by: Rabbi Jeremy Rosen
The twelve men who were sent into Canaan to decide on a plan of invasion. Ten came back and declared it was impossible and two were in favor. They all saw the same evidence, had the same experiences and yet came to diametrically opposed conclusions. The result then was that the majority turned against the invasion.
For all the thousands of years that have passed and all the technology that we have amassed, human nature has not changed very much. Different analysts can look at the same facts, the same expert opinions, the same assessments and still come to opposing conclusions. Think of the differing opinions we have heard over the years from military experts and politicians of the wars in Vietnam, Iraq Afghanistan and now the disagreements over what to do with the barbaric Assad regime in Syria.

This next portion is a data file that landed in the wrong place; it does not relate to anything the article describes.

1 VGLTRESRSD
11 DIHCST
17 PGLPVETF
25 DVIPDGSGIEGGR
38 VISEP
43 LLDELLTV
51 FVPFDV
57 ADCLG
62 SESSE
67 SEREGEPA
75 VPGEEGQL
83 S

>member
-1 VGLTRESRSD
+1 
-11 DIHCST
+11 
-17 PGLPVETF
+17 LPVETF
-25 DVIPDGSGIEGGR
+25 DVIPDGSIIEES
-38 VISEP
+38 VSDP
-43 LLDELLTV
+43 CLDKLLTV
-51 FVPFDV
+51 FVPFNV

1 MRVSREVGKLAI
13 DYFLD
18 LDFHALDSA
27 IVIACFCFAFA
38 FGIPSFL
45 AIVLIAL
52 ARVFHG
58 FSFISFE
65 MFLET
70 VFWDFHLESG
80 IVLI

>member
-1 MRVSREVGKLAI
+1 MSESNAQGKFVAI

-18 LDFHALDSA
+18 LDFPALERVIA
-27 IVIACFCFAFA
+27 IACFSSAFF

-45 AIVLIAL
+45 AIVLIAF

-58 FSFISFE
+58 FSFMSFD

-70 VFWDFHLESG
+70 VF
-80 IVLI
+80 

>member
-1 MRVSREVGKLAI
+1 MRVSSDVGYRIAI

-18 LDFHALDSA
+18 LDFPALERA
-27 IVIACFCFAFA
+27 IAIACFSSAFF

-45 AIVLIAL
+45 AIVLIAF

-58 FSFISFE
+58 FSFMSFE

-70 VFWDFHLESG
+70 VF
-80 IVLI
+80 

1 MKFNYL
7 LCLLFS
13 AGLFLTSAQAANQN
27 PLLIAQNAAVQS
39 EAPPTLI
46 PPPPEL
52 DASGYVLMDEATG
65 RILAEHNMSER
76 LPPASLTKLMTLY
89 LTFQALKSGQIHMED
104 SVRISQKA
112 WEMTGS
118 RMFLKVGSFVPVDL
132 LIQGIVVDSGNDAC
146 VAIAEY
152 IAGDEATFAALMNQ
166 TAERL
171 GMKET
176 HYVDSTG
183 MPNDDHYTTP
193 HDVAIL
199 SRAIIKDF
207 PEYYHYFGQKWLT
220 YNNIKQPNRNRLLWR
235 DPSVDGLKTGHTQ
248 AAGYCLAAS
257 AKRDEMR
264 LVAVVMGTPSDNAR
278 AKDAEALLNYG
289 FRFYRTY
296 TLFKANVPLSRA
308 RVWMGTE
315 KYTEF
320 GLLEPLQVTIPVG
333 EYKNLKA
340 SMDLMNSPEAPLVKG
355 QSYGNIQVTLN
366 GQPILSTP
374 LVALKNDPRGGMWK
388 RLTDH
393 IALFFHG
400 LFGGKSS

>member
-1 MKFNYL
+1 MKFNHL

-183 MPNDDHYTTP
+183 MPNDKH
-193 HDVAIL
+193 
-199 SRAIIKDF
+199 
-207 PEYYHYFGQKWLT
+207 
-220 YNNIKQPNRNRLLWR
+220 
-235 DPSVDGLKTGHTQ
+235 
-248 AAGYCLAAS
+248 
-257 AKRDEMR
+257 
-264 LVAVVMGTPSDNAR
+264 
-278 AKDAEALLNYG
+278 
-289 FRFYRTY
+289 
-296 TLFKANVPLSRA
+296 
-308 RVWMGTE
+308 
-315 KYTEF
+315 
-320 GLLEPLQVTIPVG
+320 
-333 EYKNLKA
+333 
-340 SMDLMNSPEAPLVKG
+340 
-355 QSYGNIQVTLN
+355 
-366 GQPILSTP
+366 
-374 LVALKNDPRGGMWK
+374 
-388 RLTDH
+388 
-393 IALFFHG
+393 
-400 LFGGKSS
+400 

In the end decisions to go in are made by individuals and their judgments are as much emotional and personal as they are technological. Remember how before the Yom Kipur war the Israeli cabinet misread and underestimated the reports it received.
That’s what we humans do. We get the facts and we make decisions. But it is wrong to think that we are not emotionally involved in weighing up the information whether it concerns war or business decisions.
That’s why having spirit, morale and a strong sense of commitment matter so much in effective decision making. If a leader is too easily persuaded by others, the tail will wag the dog. That is as true today of say Israel surrounded by enemies as it was then facing the Canaanites. Public opinion.